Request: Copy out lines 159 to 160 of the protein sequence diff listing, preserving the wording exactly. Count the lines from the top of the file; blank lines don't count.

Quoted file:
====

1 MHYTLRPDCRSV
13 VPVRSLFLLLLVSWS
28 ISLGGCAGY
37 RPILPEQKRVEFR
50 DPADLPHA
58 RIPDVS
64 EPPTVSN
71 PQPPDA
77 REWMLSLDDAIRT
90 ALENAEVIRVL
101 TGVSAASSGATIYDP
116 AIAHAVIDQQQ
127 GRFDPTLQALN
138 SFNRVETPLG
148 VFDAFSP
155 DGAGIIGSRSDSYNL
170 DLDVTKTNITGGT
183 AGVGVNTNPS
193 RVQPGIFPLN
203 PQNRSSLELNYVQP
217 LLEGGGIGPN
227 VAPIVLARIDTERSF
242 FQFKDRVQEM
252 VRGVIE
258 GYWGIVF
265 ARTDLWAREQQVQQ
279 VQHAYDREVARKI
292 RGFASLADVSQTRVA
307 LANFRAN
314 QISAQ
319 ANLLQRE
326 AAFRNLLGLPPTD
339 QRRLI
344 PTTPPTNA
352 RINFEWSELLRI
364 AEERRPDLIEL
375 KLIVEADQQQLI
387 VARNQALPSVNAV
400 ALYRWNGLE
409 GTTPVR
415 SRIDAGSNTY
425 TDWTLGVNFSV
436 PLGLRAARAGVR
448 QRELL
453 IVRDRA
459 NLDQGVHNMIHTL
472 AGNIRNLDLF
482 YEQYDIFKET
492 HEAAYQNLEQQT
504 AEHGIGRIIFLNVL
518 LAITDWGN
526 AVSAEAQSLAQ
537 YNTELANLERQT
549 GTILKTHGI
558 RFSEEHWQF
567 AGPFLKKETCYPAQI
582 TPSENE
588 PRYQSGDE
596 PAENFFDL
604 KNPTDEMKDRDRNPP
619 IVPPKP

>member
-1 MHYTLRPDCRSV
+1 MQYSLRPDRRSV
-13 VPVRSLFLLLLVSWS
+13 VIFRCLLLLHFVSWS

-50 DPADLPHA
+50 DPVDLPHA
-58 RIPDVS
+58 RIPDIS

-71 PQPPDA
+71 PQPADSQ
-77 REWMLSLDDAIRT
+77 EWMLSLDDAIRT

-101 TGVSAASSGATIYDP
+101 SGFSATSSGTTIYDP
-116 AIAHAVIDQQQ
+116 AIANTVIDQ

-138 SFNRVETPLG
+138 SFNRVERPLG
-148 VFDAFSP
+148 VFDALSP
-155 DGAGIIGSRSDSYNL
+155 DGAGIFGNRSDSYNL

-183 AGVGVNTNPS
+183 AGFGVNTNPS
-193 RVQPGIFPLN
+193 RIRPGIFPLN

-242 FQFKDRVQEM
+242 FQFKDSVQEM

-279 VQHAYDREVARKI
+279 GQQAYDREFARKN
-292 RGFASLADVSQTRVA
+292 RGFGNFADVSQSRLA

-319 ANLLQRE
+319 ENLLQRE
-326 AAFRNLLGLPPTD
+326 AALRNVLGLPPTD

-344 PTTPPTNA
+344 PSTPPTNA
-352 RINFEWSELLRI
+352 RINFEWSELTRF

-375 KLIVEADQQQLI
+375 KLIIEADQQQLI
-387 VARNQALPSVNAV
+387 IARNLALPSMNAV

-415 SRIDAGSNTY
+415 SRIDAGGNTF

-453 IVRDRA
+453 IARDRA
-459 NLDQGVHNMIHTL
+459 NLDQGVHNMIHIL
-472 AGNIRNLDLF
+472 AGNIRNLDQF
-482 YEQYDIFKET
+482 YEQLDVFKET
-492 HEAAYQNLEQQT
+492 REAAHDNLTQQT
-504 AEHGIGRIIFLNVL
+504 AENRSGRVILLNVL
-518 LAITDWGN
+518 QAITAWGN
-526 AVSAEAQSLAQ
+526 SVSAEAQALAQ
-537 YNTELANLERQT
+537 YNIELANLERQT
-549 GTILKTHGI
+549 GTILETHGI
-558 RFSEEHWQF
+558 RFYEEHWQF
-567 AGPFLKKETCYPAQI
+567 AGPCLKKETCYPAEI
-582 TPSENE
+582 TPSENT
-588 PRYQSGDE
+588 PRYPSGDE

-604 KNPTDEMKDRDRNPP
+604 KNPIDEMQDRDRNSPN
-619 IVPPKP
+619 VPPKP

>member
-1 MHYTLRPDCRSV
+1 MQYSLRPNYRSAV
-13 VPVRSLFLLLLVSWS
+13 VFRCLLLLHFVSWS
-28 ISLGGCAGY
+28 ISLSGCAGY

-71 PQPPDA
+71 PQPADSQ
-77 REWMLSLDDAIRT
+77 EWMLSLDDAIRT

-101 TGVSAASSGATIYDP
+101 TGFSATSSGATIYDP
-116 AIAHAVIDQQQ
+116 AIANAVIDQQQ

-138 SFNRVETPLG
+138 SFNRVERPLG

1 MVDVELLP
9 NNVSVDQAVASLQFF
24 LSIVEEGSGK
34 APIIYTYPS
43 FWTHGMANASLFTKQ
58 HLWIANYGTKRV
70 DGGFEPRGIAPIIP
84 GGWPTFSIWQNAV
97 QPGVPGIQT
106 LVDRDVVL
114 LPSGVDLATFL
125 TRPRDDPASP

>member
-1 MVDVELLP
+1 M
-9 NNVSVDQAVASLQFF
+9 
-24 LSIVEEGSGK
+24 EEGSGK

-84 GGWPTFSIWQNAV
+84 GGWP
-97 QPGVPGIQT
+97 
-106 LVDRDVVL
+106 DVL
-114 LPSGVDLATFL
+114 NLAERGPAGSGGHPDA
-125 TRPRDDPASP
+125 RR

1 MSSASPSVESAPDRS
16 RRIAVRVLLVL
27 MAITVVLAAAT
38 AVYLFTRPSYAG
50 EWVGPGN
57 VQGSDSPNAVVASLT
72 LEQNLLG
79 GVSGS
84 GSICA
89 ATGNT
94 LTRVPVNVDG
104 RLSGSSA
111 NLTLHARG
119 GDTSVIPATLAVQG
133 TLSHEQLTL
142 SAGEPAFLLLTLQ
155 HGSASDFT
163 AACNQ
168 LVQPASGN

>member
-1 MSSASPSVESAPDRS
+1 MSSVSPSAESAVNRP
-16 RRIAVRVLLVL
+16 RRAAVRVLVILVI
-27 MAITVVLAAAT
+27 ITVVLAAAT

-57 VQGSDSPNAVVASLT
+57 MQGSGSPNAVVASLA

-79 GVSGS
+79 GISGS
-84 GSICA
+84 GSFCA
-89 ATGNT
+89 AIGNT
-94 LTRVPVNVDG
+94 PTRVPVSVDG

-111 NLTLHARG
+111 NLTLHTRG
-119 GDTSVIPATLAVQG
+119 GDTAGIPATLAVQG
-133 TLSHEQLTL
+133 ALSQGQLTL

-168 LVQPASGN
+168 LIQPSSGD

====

9 NNVSVDQAVASLQFF
24 LSIVEEGSGK